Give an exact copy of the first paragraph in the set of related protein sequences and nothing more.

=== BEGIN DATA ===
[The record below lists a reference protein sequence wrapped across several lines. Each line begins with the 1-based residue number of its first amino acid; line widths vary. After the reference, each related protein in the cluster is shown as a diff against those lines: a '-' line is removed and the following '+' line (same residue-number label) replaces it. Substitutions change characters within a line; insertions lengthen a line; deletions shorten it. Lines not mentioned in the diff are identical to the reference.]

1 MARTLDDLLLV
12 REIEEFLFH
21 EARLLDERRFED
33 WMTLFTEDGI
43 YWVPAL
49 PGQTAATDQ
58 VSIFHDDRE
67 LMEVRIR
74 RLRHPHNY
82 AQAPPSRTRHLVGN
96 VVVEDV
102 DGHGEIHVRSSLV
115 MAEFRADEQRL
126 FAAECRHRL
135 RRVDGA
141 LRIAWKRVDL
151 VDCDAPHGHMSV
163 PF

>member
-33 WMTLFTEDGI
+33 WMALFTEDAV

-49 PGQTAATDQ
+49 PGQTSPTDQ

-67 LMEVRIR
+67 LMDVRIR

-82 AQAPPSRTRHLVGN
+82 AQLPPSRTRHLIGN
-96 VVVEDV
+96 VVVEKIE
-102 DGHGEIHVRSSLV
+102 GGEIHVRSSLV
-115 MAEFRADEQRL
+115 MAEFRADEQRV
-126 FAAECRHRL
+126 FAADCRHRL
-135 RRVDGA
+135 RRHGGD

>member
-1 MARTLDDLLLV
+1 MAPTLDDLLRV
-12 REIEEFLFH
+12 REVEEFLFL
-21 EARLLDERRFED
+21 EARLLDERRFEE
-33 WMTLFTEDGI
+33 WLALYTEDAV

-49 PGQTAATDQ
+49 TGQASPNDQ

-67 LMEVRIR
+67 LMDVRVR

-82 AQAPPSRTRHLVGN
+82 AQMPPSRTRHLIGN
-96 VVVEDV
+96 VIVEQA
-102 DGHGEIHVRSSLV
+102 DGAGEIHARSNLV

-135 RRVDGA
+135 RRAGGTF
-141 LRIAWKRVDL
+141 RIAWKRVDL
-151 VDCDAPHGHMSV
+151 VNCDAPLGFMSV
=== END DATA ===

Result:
[The record below lists a reference protein sequence wrapped across several lines. Each line begins with the 1-based residue number of its first amino acid; line widths vary. After the reference, each related protein in the cluster is shown as a diff against those lines: a '-' line is removed and the following '+' line (same residue-number label) replaces it. Substitutions change characters within a line; insertions lengthen a line; deletions shorten it. Lines not mentioned in the diff are identical to the reference.]